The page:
The Rise of AI in Youth Sports Industry
7 Aug, 2019By: Michael Popke
Connected Sports Campuses Leveraging New Marketing Points
Who’s one of the most valuable players in youth sport? Artificial intelligence. AI is infiltrating the industry quickly with connected coverage of sports venues that enables coaches and event owners to help grow sports and provide visibility to athletes.
SportsTechie.com reports the AI-driven PlaySight video platform (which currently provides practice coverage of major NCAA programs and broadcast footage of Belgian pro basketball) will be installed at the LakePoint Sporting Community — a sprawling youth sports facility in Emerson, Ga., with eight full-sized baseball diamonds, three multipurpose fields and 170,000 square feet of indoor court space.
PlaySight reportedly will use more than 100 cameras to provide a platform for players, parents, coaches, scouts, and fans to watch livestreams of all competitions, access performance analytics and compile highlight reels. LakePoint will be PlaySight’s first SmartCampus project, according to SportsTechie.
Meanwhile, the National Basketball Association recently partnered with the basketball training app HomeCourt to make it a key component of the league’s worldwide youth basketball development initiatives. The app uses a smartphone camera to track and chart shots and other practice drill performances in real time, and then provides instant video review and statistical analysis
“In the year since its launched, HomeCourt has logged more than 25 million shots, 20 million dribbles, 3.5 million minutes, with users across 170 countries,” according to FastCompany.com. With that scale and accessibility, the NBA is hoping it’ll help more efficiently identify and discover basketball talent around the world.”
“This is just a bull’s-eye for us in terms of a product that will allow us to grow the game of basketball globally,” NBA chief innovation officer Amy Brooks told the website. “It democratizes the ability for us to find elite players globally, but more broadly, it gives so many people fun incentives to play basketball. Kids can challenge their siblings, their teammates, [and] there’s coaching applications.”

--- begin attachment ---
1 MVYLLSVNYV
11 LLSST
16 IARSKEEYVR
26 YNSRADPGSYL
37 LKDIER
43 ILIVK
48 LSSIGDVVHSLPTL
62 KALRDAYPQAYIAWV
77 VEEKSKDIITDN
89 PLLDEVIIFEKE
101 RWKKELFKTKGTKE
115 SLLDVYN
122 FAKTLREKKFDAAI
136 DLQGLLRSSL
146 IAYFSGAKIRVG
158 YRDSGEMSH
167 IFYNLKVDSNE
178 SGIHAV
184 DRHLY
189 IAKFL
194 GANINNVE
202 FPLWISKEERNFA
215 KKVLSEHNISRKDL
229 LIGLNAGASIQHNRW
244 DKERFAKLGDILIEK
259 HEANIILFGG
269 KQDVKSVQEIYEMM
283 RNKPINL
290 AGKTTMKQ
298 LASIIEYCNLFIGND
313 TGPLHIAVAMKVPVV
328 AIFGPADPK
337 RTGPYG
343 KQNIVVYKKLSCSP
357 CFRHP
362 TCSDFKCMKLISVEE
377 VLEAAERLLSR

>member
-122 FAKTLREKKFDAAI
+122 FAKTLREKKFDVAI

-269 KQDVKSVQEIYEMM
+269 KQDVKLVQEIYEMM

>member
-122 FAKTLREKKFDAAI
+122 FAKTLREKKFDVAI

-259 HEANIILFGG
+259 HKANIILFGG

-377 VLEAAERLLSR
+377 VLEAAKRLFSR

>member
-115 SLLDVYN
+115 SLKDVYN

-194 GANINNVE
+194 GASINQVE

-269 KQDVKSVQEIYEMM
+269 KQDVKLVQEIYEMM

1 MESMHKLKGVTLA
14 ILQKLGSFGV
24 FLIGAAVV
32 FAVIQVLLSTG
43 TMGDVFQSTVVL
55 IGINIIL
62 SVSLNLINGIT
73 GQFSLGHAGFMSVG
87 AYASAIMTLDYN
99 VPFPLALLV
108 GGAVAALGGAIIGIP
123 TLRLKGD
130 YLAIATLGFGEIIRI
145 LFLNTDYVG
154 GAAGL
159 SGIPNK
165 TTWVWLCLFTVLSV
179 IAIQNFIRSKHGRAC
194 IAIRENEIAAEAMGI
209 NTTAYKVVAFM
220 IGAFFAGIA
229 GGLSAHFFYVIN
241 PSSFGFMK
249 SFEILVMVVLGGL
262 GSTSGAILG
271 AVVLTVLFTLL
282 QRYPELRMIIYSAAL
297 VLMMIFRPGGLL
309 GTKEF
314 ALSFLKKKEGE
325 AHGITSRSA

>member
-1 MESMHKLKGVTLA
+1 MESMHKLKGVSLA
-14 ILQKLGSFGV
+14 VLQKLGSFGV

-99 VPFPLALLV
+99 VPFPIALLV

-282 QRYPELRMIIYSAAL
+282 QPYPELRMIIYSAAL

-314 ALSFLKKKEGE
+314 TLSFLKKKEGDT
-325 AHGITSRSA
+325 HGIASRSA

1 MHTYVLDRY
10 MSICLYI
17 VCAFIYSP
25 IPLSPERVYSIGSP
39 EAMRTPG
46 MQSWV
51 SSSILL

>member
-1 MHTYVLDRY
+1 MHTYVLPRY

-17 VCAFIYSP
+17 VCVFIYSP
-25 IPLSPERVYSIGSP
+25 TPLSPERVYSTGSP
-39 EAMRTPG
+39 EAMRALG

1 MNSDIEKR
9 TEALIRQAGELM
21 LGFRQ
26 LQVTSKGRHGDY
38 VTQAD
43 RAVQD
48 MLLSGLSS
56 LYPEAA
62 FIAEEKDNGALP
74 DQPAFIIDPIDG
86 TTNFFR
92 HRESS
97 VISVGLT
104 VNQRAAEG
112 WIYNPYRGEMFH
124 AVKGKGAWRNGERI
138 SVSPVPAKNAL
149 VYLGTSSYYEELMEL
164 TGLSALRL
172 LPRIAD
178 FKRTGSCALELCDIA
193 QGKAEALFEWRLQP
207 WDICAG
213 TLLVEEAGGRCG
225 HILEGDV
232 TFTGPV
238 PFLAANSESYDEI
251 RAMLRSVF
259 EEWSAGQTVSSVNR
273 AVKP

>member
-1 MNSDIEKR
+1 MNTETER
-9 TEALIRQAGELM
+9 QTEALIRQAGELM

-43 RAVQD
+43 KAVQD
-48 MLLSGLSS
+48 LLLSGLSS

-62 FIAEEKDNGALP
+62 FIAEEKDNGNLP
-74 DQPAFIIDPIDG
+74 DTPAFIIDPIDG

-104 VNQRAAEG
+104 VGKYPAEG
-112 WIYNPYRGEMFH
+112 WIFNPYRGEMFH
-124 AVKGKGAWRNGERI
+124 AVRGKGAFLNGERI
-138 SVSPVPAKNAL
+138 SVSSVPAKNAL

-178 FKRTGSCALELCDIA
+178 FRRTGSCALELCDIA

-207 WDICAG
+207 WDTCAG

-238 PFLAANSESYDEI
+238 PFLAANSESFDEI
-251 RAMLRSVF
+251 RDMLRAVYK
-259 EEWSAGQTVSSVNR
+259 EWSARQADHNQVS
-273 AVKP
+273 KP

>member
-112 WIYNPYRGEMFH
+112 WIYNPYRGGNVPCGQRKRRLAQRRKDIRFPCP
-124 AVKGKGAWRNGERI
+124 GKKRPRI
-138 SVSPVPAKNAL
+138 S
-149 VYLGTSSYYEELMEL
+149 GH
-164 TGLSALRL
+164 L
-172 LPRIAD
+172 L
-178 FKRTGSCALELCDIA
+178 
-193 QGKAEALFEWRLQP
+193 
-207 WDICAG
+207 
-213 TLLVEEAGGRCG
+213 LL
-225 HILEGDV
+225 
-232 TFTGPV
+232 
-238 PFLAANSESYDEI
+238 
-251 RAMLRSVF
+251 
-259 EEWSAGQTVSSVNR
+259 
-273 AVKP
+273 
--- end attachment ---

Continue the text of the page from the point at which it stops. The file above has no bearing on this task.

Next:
AI, not surprisingly, also is playing a major role in the esports movement. Earlier this year, IBM presented its AI-driven vision for the future of esports shoutcasting by using Watson (the information’s own AI system) to improve player performance in esports and create a better overall fan experience.
“IBM developers and open-source experts are also developing ways to help gaming event promoters lure fans using enhanced video and feeding important information to live commentators, and the IBM Cloud is increasing global scale for developers and publishers,” the company told entertainment news source Variety.com.
Meanwhile, Speedgateis being hailed as the “first sport designed from the ground up by artificial intelligence” — a so-called “pet project” of the San Francisco-based digital agency AKQA that combines elements of soccer, rugby and croquet.
According to Speedgate’s website, AKQA’s AI systems “processed over 400 popular sports from around the world. We used deep learning [text-generating and image-generating] algorithms to create ideas for every aspect of this new, unique sport — from the gameplay to the rules and even the logo. More than 1,000 outputs were analyzed and narrowed down to 10 potential concepts. Three were field tested.”